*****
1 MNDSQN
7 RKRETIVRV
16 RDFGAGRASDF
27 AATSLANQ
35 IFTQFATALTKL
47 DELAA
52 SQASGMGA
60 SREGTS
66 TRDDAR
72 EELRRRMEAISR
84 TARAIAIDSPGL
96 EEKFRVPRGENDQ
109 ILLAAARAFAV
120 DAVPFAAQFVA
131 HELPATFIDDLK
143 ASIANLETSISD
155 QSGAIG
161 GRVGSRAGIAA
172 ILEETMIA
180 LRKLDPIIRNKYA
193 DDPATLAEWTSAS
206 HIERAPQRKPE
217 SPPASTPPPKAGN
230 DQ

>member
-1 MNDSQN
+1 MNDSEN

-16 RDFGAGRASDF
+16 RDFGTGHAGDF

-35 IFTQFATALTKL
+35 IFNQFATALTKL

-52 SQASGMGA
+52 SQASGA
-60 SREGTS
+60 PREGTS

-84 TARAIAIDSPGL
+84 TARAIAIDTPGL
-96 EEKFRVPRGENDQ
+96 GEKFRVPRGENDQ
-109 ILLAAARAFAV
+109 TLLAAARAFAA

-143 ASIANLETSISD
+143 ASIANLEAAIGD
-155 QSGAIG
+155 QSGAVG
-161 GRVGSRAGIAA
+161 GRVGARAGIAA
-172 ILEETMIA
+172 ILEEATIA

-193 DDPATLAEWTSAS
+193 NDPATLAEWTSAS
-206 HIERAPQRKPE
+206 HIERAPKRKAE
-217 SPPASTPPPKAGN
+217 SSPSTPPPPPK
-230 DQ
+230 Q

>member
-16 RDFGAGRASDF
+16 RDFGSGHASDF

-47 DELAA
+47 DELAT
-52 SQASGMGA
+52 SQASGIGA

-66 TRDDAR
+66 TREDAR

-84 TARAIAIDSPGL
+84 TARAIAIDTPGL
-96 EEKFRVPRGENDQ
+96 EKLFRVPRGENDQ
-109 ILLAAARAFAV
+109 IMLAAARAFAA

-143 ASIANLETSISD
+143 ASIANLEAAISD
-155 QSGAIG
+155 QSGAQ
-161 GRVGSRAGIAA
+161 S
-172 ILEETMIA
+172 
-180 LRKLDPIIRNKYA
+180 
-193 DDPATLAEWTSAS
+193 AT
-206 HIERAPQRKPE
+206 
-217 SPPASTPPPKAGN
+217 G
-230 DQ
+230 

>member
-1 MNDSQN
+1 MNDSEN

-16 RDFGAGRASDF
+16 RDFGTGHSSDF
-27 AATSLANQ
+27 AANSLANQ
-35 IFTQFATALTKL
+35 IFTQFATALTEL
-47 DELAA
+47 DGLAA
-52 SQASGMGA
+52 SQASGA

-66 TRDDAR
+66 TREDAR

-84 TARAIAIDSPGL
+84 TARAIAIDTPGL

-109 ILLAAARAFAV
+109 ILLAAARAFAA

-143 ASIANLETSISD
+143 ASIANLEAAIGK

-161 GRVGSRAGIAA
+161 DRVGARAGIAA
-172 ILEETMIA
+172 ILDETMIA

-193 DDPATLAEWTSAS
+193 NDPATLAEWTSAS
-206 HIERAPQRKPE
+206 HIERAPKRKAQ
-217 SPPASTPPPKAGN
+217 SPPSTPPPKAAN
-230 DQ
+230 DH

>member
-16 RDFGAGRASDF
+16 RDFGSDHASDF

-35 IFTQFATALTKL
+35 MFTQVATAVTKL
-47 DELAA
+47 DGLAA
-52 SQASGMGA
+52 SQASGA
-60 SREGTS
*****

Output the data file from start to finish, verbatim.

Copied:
1 MNDSQN
7 RKRETIVRV
16 RDFGAGRASDF
27 AATSLANQ
35 IFTQFATALTKL
47 DELAA
52 SQASGMGA
60 SREGTS
66 TRDDAR
72 EELRRRMEAISR
84 TARAIAIDSPGL
96 EEKFRVPRGENDQ
109 ILLAAARAFAV
120 DAVPFAAQFVA
131 HELPATFIDDLK
143 ASIANLETSISD
155 QSGAIG
161 GRVGSRAGIAA
172 ILEETMIA
180 LRKLDPIIRNKYA
193 DDPATLAEWTSAS
206 HIERAPQRKPE
217 SPPASTPPPKAGN
230 DQ

>member
-1 MNDSQN
+1 MNDSEN

-16 RDFGAGRASDF
+16 RDFGTGHAGDF

-35 IFTQFATALTKL
+35 IFNQFATALTKL

-52 SQASGMGA
+52 SQASGA
-60 SREGTS
+60 PREGTS

-84 TARAIAIDSPGL
+84 TARAIAIDTPGL
-96 EEKFRVPRGENDQ
+96 GEKFRVPRGENDQ
-109 ILLAAARAFAV
+109 TLLAAARAFAA

-143 ASIANLETSISD
+143 ASIANLEAAIGD
-155 QSGAIG
+155 QSGAVG
-161 GRVGSRAGIAA
+161 GRVGARAGIAA
-172 ILEETMIA
+172 ILEEATIA

-193 DDPATLAEWTSAS
+193 NDPATLAEWTSAS
-206 HIERAPQRKPE
+206 HIERAPKRKAE
-217 SPPASTPPPKAGN
+217 SSPSTPPPPPK
-230 DQ
+230 Q

>member
-16 RDFGAGRASDF
+16 RDFGSGHASDF

-47 DELAA
+47 DELAT
-52 SQASGMGA
+52 SQASGIGA

-66 TRDDAR
+66 TREDAR

-84 TARAIAIDSPGL
+84 TARAIAIDTPGL
-96 EEKFRVPRGENDQ
+96 EKLFRVPRGENDQ
-109 ILLAAARAFAV
+109 IMLAAARAFAA

-143 ASIANLETSISD
+143 ASIANLEAAISD
-155 QSGAIG
+155 QSGAQ
-161 GRVGSRAGIAA
+161 S
-172 ILEETMIA
+172 
-180 LRKLDPIIRNKYA
+180 
-193 DDPATLAEWTSAS
+193 AT
-206 HIERAPQRKPE
+206 
-217 SPPASTPPPKAGN
+217 G
-230 DQ
+230 

>member
-1 MNDSQN
+1 MNDSEN

-16 RDFGAGRASDF
+16 RDFGTGHSSDF
-27 AATSLANQ
+27 AANSLANQ
-35 IFTQFATALTKL
+35 IFTQFATALTEL
-47 DELAA
+47 DGLAA
-52 SQASGMGA
+52 SQASGA

-66 TRDDAR
+66 TREDAR

-84 TARAIAIDSPGL
+84 TARAIAIDTPGL

-109 ILLAAARAFAV
+109 ILLAAARAFAA

-143 ASIANLETSISD
+143 ASIANLEAAIGK

-161 GRVGSRAGIAA
+161 DRVGARAGIAA
-172 ILEETMIA
+172 ILDETMIA

-193 DDPATLAEWTSAS
+193 NDPATLAEWTSAS
-206 HIERAPQRKPE
+206 HIERAPKRKAQ
-217 SPPASTPPPKAGN
+217 SPPSTPPPKAAN
-230 DQ
+230 DH

>member
-16 RDFGAGRASDF
+16 RDFGSDHASDF

-35 IFTQFATALTKL
+35 MFTQVATAVTKL
-47 DELAA
+47 DGLAA
-52 SQASGMGA
+52 SQASGA
-60 SREGTS